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There is No Them; There is Only Us: An Excerpt from Hearth

Luis Alberto Urrea — 07/16/2018

Luis Alberto Urrea with On Being’s Krista Tippett. Photo Credit: On Being.


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Editor’s Note: On a recent episode of the podcast On Being, Luis Alberto Urrea appeared in conversation with host Krista Tippett, during which he discussed what borders are really about, what we do with them, and the fullness of what it is to be Mexican (and American). The deep truth of our time, he says, is that “we miss each other”—but his poem “Codex Hogar” and accompanying essay “Hearthland” make the faces and narratives of his home and borderland so vivid as to be unmissable. “I am and will be Other,” Urrea writes, “until I write you into my heart and make you see my home as what it is. Just another extension of your own home. For there is no them; there is only us.” The following work appears in the anthology Hearth: A Global Conversation on Community, Identity, and Place (October 2018).



   “Why should love stop at the border?”
  —Pablo Casals



You’d think
a desert teemed with heat, churned
volcanic with dusted daylong baking: precious
little warmth beneath the pyramid of night those hard
Christmas eves: we gathered before a kerosene heater burning
within its glass tower, blanketed and huddled on bare floors with the dogs
in chemical smell not at all like pine boughs: and aunts who did not decorate trees,
exhausted from long days working American bowling alleys, American tuna canneries, smoking
and giving us American gifts that my father would not allow: a teddy bear was not a gift for a Mexican
boy—and my aunt taking it back and giving me instead a cheap plastic pinball game I did not want, but
received in a stoic fashion though years later, all of them dead, I wish I had that ridiculous Woolworth’s
to remember
anything soft
from that world
before the walls
over us.



Your house might have perched on the side of a hill
miles south of the border, whatever that was. Somewhere
up there by the riverbed. Past the sidewalks where spray-
painted donkeys played the roles of zebras
for beer-drinking Americans calling everyone “Pancho”
and “Mamacita.” You could have been a child
who thought wonderful things: that Americans were
always drunk and were the ones who wore big sombreros,
that zebras came from Mexico. You might have been a skinny
girl whose name meant “Daisy” in translation. A girl who lived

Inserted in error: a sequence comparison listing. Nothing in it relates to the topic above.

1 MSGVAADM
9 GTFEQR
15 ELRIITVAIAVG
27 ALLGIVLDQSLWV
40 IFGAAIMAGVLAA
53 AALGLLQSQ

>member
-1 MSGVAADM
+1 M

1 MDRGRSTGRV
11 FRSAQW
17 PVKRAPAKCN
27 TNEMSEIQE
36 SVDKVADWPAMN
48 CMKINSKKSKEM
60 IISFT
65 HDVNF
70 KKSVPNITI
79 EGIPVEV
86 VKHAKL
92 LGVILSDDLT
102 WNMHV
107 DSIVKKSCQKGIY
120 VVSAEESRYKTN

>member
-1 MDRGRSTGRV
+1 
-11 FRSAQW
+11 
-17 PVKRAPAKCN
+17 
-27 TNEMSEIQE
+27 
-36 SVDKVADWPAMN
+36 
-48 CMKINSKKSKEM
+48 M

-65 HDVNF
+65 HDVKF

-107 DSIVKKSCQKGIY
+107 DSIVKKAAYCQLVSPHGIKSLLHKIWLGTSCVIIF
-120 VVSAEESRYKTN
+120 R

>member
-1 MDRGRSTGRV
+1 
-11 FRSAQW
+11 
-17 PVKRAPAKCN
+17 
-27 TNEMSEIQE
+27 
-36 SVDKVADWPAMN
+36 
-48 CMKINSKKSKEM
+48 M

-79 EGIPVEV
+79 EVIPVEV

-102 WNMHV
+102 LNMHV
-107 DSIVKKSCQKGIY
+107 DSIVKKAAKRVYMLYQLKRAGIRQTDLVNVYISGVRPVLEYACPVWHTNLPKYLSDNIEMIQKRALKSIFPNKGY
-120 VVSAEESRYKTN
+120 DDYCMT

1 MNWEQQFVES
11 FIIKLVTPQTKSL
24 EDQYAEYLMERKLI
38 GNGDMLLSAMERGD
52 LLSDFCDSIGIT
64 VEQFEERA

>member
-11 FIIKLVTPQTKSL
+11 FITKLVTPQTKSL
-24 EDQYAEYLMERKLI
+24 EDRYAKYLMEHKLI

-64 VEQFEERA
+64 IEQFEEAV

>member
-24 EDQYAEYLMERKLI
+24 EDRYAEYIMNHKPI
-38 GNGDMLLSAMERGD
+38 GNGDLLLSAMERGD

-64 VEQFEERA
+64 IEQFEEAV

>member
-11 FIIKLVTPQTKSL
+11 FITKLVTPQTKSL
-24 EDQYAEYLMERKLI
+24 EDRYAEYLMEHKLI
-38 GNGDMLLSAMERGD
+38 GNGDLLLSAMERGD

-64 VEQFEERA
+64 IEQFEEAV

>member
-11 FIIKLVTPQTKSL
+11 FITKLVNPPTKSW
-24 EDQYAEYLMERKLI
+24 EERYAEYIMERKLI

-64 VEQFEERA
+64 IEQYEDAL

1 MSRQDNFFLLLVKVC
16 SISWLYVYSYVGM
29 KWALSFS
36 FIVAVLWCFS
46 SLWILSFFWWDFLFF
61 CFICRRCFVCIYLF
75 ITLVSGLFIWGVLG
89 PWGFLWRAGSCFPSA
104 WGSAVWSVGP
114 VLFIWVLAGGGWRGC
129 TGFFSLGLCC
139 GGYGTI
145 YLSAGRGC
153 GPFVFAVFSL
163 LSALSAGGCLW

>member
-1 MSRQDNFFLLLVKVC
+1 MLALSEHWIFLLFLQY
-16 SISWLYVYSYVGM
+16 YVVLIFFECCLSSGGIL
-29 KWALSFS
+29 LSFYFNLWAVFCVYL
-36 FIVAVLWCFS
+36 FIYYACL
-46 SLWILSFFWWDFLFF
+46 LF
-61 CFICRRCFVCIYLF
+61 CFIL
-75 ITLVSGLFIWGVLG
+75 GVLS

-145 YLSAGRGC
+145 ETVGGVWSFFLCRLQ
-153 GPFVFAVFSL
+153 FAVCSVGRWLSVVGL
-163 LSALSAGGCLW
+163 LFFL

in that house perched on that hill, where the neighbors had
outhouses and tuberculosis, but a girl whose roof looked out
across a small canyon to the city and its dusty trees
with whitewashed trunks and gazebos with old men too fat
to button their uniforms and too slack to blow their
trumpets well, but their bleating as sour as tamarind juice
was somehow beautiful with the sounds of old buses and
police whistles and the ten thousand insouciant
street dogs barking at children playing soccer in the park.
You might even have had that girl’s mysterious power
to hold out her fingers and attract wild birds
to tumble from the sky and grip her knuckles as if
they were her feathery rings. And you might have seen
when the family went to a rare restaurant meal together
the poor people from some dark South begging on the street
called Revolution. Seen how all modern nations only love
dead Indians and make for their ghosts tales of noble mystics
who are played in films by handsome Italians and Mexico City
rich kids in spray tans and $5,000 wigs, but send machine cavalries
after their living children: four-wheel drive Hemi horses
chasing Aztecs and Mayas and harrowing them to pens
in Wonderland. You might have walked beside my cousin
with her birdy fingers, and my aunt, after that plastic American
Christmas, smoking her Newports like a power station burning
cheap sulfury coal, already seeding the cancer in herself,
and the living India standing outside the chicken diner as beautiful
as anyone I had ever seen. Seeking alms like a gospel sojourner.
Almost black, she was—braids brilliant in that winter sun, rebozo
over her shoulder and slinging her dark child at long breast,
suckling in the long smoky crèche of the avenue—
and my aunt suddenly turning on her
and kicking her
and shouting,
Get away from us!”
You might have felt the world,
like we children did, spin away and become something
made of iron
and bullets.



You’d think a desert
would be hot. But
away from sight
there were beds
made of paper
in boxes of cardboard
on hilltops of wraiths
and ghost walkers
where gulls haunted
the sleep of dogs
too old and sick
to run the streets
where trucks
dropped all the
broken things
both countries